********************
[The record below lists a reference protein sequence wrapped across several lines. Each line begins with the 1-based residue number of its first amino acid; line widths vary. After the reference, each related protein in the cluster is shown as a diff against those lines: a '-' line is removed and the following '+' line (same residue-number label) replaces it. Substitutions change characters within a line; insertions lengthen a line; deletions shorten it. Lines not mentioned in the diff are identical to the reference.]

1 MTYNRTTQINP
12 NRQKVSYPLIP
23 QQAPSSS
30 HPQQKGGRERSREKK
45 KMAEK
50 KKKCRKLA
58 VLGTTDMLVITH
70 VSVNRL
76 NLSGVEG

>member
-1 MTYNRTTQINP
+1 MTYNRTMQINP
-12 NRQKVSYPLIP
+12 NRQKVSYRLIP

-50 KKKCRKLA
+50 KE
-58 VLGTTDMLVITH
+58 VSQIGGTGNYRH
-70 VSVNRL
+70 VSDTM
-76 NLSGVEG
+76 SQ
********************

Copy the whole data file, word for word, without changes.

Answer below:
[The record below lists a reference protein sequence wrapped across several lines. Each line begins with the 1-based residue number of its first amino acid; line widths vary. After the reference, each related protein in the cluster is shown as a diff against those lines: a '-' line is removed and the following '+' line (same residue-number label) replaces it. Substitutions change characters within a line; insertions lengthen a line; deletions shorten it. Lines not mentioned in the diff are identical to the reference.]

1 MTYNRTTQINP
12 NRQKVSYPLIP
23 QQAPSSS
30 HPQQKGGRERSREKK
45 KMAEK
50 KKKCRKLA
58 VLGTTDMLVITH
70 VSVNRL
76 NLSGVEG

>member
-1 MTYNRTTQINP
+1 MTYNRTMQINP
-12 NRQKVSYPLIP
+12 NRQKVSYRLIP

-50 KKKCRKLA
+50 KE
-58 VLGTTDMLVITH
+58 VSQIGGTGNYRH
-70 VSVNRL
+70 VSDTM
-76 NLSGVEG
+76 SQ